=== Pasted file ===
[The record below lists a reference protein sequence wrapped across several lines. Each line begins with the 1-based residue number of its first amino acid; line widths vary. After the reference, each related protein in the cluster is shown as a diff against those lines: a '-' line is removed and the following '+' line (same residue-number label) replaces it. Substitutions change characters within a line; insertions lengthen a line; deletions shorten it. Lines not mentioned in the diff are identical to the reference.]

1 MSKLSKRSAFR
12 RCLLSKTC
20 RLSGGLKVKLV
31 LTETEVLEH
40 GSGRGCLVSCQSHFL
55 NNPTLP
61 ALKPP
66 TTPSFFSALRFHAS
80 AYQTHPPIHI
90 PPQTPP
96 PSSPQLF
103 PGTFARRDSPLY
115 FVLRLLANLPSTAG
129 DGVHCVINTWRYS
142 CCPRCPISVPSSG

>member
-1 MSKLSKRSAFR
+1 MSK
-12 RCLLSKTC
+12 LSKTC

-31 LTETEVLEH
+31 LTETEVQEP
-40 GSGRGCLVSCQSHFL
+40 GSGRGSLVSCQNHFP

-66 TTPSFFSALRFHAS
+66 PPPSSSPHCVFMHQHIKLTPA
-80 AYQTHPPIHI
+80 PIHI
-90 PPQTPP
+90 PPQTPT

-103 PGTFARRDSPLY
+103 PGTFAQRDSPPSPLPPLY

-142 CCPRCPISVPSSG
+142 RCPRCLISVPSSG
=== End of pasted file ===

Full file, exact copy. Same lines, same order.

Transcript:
[The record below lists a reference protein sequence wrapped across several lines. Each line begins with the 1-based residue number of its first amino acid; line widths vary. After the reference, each related protein in the cluster is shown as a diff against those lines: a '-' line is removed and the following '+' line (same residue-number label) replaces it. Substitutions change characters within a line; insertions lengthen a line; deletions shorten it. Lines not mentioned in the diff are identical to the reference.]

1 MSKLSKRSAFR
12 RCLLSKTC
20 RLSGGLKVKLV
31 LTETEVLEH
40 GSGRGCLVSCQSHFL
55 NNPTLP
61 ALKPP
66 TTPSFFSALRFHAS
80 AYQTHPPIHI
90 PPQTPP
96 PSSPQLF
103 PGTFARRDSPLY
115 FVLRLLANLPSTAG
129 DGVHCVINTWRYS
142 CCPRCPISVPSSG

>member
-1 MSKLSKRSAFR
+1 MSK
-12 RCLLSKTC
+12 LSKTC

-31 LTETEVLEH
+31 LTETEVQEP
-40 GSGRGCLVSCQSHFL
+40 GSGRGSLVSCQNHFP

-66 TTPSFFSALRFHAS
+66 PPPSSSPHCVFMHQHIKLTPA
-80 AYQTHPPIHI
+80 PIHI
-90 PPQTPP
+90 PPQTPT

-103 PGTFARRDSPLY
+103 PGTFAQRDSPPSPLPPLY

-142 CCPRCPISVPSSG
+142 RCPRCLISVPSSG